Horizon funding ‘up for debate again’ before UK spending review

Future association funding ‘fairly secure’ but must be discussed again with Treasury, says business secretary

April 15, 2021

Funding for the UK’s future association to Horizon Europe is “fairly secure” but must be discussed again ahead of this year’s spending review, meaning the government cannot guarantee to every researcher that their projects will be “funded indefinitely”, according to the business secretary.

Kwasi Kwarteng was speaking during an appearance before the House of Lords’ Science and Technology Committee in a hearing on government research and development funding.

The hearing came after a last-minute settlement was reached between the Department for Business, Energy and Industrial Strategy (BEIS) and the Treasury on the likely £1 billion cost of associating to the EU’s Horizon Europe research programme, and after cuts to Official Development Assistance (ODA) funding hit research projects.

Mr Kwarteng, secretary of state for BEIS, said that “in terms of Horizon funding, I think it’s fairly secure. That’s part of my job to try and secure that funding. We’ve already had some success, because there was a contention that…BEIS would absorb the entirety of the Horizon subscription, costs of association, in its own budget. We managed to avoid that. We’ve had very cooperative, collaborative conversations with the Treasury on this.

“As you will know, we will have to do the same thing ahead of the spending review this year.”

Asked about the breakdown of funding for Horizon association agreed this year, Mr Kwarteng said there would be £400 million in “redirected money” from the existing BEIS budget, an “extra £250 million in the pot”, with the remaining £350 million “as I understand it, part of the government’s contribution – and it’s going to be accounted for in the BEIS budget”.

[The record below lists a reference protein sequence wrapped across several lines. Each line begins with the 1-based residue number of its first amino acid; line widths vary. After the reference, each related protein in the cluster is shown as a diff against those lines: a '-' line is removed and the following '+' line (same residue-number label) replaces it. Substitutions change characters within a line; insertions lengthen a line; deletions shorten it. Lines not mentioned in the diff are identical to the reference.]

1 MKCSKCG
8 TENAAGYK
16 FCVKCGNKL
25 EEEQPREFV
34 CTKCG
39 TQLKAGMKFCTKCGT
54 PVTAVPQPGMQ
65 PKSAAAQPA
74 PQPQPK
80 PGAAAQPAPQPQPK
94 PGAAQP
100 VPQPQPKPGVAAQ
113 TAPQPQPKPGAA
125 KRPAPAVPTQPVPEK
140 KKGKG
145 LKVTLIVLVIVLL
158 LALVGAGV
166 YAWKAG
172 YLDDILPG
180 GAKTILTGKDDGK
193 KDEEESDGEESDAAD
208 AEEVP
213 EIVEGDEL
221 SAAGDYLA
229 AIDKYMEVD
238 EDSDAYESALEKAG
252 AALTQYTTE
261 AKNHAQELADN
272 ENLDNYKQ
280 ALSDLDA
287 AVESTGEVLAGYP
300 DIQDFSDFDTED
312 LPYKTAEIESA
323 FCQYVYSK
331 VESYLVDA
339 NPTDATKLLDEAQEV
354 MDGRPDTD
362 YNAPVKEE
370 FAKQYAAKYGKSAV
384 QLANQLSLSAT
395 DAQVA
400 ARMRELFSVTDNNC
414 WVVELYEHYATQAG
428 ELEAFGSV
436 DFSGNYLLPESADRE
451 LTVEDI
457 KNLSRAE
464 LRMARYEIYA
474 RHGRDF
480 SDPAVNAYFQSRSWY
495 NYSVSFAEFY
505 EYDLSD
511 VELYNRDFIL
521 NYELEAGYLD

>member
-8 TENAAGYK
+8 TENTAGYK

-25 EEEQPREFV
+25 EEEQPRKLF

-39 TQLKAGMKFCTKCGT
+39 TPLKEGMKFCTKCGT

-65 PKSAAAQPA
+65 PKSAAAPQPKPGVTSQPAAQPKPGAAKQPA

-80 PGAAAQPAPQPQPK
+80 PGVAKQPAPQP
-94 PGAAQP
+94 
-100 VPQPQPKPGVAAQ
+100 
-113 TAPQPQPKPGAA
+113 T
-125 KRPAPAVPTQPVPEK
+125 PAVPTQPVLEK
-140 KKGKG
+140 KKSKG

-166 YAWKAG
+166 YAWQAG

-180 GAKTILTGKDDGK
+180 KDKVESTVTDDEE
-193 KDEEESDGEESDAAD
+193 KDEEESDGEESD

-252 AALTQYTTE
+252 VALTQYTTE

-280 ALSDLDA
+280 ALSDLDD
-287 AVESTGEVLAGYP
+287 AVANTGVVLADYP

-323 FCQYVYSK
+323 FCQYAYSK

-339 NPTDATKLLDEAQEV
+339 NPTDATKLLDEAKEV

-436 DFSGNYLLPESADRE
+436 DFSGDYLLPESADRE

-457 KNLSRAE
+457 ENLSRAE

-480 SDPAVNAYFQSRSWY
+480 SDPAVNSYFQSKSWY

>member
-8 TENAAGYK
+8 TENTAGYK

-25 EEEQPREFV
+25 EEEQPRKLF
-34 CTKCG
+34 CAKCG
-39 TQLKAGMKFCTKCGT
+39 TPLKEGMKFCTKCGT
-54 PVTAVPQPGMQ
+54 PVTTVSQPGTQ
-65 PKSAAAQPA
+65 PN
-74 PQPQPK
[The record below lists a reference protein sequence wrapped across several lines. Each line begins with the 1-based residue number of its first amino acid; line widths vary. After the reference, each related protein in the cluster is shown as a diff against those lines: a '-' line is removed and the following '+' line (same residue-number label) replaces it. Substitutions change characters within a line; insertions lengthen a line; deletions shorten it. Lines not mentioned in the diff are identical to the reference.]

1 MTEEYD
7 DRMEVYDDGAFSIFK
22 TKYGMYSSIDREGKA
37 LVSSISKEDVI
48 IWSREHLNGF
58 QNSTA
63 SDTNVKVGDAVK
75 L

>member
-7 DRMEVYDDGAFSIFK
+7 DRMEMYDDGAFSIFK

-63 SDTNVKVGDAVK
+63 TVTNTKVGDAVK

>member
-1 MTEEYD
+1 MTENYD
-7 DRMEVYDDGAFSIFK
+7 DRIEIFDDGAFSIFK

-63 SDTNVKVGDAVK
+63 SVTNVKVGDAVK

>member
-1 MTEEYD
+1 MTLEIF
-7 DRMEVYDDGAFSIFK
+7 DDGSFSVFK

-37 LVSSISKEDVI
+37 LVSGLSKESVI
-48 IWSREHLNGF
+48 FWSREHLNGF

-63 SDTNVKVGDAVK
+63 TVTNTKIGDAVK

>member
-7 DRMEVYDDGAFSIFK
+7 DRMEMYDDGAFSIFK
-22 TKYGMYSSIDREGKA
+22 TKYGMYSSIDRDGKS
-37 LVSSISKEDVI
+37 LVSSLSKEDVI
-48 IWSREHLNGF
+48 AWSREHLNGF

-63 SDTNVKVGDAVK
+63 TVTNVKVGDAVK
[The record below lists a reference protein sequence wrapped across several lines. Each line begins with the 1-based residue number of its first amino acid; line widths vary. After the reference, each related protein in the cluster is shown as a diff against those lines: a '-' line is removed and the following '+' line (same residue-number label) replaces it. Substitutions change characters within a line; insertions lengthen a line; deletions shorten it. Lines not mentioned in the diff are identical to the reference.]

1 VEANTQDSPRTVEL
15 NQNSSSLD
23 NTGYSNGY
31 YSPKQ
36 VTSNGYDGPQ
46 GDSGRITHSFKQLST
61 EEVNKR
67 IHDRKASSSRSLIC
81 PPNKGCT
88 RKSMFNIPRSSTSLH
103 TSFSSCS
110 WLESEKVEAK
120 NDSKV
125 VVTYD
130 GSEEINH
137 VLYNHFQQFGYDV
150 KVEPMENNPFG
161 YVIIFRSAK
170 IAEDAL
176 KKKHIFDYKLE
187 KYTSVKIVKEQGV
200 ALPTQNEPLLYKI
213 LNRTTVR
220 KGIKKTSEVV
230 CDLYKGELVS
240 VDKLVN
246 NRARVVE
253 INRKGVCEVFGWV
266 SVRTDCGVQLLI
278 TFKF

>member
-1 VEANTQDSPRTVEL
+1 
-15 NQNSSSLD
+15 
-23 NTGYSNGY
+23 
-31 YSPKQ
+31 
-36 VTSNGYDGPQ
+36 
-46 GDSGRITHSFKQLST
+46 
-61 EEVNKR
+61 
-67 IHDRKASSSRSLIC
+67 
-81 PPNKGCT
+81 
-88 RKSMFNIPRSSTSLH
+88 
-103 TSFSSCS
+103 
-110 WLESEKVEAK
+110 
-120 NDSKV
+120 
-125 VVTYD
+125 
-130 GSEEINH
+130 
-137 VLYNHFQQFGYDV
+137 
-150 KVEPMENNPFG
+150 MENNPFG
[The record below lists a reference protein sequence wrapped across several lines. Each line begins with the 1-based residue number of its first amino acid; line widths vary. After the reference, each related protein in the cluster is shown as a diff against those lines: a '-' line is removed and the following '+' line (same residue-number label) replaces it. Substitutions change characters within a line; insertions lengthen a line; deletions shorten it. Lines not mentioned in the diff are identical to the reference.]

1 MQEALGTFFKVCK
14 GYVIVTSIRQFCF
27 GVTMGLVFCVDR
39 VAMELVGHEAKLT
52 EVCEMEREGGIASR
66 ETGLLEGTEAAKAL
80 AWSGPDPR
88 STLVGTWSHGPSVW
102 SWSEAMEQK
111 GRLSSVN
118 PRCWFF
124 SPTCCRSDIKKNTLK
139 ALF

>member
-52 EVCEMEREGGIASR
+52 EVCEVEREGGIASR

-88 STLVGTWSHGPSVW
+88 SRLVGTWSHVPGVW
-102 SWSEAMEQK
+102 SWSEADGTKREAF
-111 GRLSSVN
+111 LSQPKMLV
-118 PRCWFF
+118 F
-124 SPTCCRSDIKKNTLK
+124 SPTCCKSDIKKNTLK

On that £350 million, he said the government “had made provisions as to what would happen if we didn’t associate…and we’ve got resources and that plugs the gap”.

Mr Kwarteng said the context of the spending review this year “will be very different” from last year’s as it will come with Horizon association already agreed. Last year’s spending review took place before association was agreed.

Asked by Labour peer Lord Mitchell what assurances he could give to researchers on Horizon funding beyond the first year “so they can continue their projects”, Mr Kwarteng replied that “the assurance I’m giving is that the R&D budget is increasing”, with the government’s pledge for that to reach 2.4 per cent of gross domestic product by 2027 a “cast iron” one.

He continued: “What I can’t do is essentially anticipate the spending review of 2021 or write the budget for 2021-22 or 2022-23…What I can’t do in this committee is give a guarantee to every researcher in this country that their particular projects will be funded indefinitely.”

Meanwhile, the decision to cut ODA spending across government from 0.7 per cent of GDP to 0.5 per cent of GDP, combined with a big fall in GDP in the wake of the pandemic, had led to a 35 per cent cut which has had “disproportionate effect on particular research projects”, Mr Kwarteng said.

The impact of ODA cuts in research was “regrettable”, but if the government returns to a 0.7 per cent of GDP spending figure in future, and when GDP recovers, “I think we can get back to a much healthier position”, he added.

On medical research charities, whose income from charitable donations has been hit badly in the pandemic, Mr Kwarteng said that while he could not promise the government would fill the whole gap, “what I am saying is we will try to mitigate some of that”.

Mr Kwarteng also said the government’s innovation strategy was scheduled for publication in June. It will succeed the industrial strategy, recently abandoned by the government, which was “too broad and it wasn’t focused enough”, he added.


Register to continue

Why register?

  • Registration is free and only takes a moment
  • Once registered, you can read 3 articles a month
  • Sign up for our newsletter
Please Login or Register to read this article.

Related articles